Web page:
about a wonderful land and its lore. We copy them entire : 

"As to the literary quality of this work we might say much, 
but we think we may well trust the reader of poetic insight to 
break through whatever entanglement of strange manners or un- 



49 

used element may at first trouble him, and to meet the nature and 
beauty with which it is filled : we cannot doubt that such a 
reader will be intensely touched by finding, amidst all its wild- 
ness and remoteness, such startling realism, such subtilty, such 
close sympathy with all the passions that may move himself 
to-day. 

" In conclusion, we must again say how strange it seems to us, 
that this Volsung Tale, which is in fact an unversified poem, 
should never before have been translated into English. For this 
is the Great Story of the North, which should be to all our race 
what the Tale of Troy was to the Greeks — to all our race first, 
and afterwards, when the change of the world has made our 
race nothing more than a name of what has been — a story too — 
then should it be to those that come after us no less than the Tale 
of Troy has been to us." 

Morris wrote a prologue in verse for this volume, and it is an 
exquisite poem, such as only he seemed able to indite. So often 
does the reader of Morris come upon gems like this, that one is 
tempted to rail against the common ignorance about him : 

O hearken, ye who speak the English Tongue, 

How in a waste land ages long ago, 
The very heart of the North bloomed into song 

After long brooding o'er this tale of woe ! 



Yea, in the first gray dawning of our race, 

This ruth-crowned tangle to sad hearts was dear. 

So draw ye round and hearken, English Folk,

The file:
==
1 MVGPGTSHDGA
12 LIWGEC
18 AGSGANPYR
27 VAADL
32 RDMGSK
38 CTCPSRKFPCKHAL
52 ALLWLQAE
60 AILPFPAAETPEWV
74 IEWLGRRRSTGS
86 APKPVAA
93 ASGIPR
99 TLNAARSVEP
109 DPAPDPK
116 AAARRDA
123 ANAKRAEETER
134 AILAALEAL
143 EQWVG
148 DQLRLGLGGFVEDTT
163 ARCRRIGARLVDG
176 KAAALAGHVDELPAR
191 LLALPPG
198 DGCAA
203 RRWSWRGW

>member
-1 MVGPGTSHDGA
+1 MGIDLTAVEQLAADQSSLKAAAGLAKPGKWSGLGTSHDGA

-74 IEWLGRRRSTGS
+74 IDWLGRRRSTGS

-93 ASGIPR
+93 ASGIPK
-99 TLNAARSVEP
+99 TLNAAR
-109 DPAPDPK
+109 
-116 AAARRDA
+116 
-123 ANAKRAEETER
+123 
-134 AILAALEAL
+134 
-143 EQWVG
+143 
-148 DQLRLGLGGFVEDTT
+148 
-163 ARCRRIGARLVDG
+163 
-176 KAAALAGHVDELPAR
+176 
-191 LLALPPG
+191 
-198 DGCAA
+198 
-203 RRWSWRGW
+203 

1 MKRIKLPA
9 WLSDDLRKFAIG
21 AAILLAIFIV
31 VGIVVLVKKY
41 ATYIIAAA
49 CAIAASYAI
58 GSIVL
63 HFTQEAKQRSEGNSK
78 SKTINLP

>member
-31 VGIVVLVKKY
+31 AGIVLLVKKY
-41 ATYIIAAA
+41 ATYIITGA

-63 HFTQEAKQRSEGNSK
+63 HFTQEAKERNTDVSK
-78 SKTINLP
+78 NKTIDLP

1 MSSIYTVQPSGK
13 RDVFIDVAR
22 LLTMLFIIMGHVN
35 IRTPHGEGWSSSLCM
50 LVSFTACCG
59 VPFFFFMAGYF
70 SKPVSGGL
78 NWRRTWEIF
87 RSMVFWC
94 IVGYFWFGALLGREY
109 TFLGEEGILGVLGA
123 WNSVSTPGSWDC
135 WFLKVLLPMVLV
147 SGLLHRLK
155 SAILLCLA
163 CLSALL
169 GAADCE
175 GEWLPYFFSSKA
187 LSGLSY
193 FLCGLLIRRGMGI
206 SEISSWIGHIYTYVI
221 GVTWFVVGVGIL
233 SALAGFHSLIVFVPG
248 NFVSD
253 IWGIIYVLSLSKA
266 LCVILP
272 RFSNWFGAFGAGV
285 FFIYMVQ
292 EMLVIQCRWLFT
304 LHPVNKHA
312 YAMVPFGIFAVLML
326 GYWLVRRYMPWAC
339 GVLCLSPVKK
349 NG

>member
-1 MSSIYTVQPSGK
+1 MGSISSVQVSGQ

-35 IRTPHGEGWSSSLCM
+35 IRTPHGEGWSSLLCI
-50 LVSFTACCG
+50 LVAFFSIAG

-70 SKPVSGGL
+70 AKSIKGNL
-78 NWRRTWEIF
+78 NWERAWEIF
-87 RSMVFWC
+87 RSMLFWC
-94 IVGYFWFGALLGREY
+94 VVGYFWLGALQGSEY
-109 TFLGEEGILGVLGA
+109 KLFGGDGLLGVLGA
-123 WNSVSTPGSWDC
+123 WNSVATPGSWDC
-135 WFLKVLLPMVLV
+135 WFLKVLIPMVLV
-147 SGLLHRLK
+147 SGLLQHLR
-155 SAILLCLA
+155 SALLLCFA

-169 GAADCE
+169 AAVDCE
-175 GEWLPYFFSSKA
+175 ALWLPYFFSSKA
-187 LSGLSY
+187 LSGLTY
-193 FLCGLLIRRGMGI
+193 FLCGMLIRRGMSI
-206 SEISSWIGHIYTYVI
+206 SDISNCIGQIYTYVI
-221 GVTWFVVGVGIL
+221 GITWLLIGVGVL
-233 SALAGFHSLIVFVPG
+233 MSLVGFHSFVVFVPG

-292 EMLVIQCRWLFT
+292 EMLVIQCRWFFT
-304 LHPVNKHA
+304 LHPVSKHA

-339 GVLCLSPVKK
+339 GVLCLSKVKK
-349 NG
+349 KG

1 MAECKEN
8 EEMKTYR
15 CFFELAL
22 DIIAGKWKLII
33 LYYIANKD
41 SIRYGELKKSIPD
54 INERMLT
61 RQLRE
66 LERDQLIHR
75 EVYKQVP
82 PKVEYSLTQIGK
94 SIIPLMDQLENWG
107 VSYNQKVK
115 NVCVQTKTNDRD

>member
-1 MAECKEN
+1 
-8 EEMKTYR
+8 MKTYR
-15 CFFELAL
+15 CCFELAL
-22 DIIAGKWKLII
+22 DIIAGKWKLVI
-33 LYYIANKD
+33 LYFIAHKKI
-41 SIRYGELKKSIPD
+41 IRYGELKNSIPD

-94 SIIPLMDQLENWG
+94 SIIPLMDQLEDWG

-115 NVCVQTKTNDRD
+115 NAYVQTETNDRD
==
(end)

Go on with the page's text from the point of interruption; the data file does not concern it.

Unto the best tale pity ever wrought ! 

Of how from dark to dark bright Sigurd broke. 
Of Brynhild' s glorious soul with love distraught, 
Of Gudrun's weary wandering unto naught. 

Of utter love defeated utterly. 

Of Grief too strong to give Love time to die ! 

4- 
Six years later, in 1877 (English edition), Morris published 
the long poem. The Story of Sigurd the Volsung and The Fall 
of the Ntblungs, and in it gave the peerless crown of all Eng- 



50 

lish poems springing from Old Norse sources. The poet con- 
sidered this his most important work, and he was prouder of it 
than of any other literary work that he did. One w^ho studies it 
can understand this pride, but he cannot understand the neglect 
by the reading public of this remarkable poem. The history of 
book-selling in the last decade shows strange revivals of interest 
in authors long dead ; it will be safe to prophesy such a revival 
for William Morris, because valuable treasures will not always 
remain hidden. In his case, however, it will not be a revival, 
because there has not been an awakening yet. That awakening 
must come, and thousands will see that William Morris was a 
great poet who have not yet heard of his name. Let us look at 
his greatest work with some degree of minuteness. 

The opening lines are a good model of the meter, and we find 
it different from any that we have considered so far. There are 
certain peculiarities about it that make it seem a perfect medium 
for translating the Old Norse spirit. Most of these peculiarities 
are in the opening lines, and so we may transfer them to this 
page : ^ 

There was a dwelling of Kings ere the world was waxen old ; 

Dakes were the door- wards there, and the roofs were thatched with 

gold ; 
Earls were the wrights that wrought it, and silver nailed its doors ; 
Earls' wives were the weaving-women, queens' daughters strewed its 

floors, 
And the masters of its song-craft were the mightiest men that cast 
The sails of the storm of battle adown the bickering blast. 

Everybody knows that alliteration was a principle of Icelandic 
verse. It strikes the ear that hears Icelandic poetry for the first 
time — or the eye that sees it, since most of us read it silently — as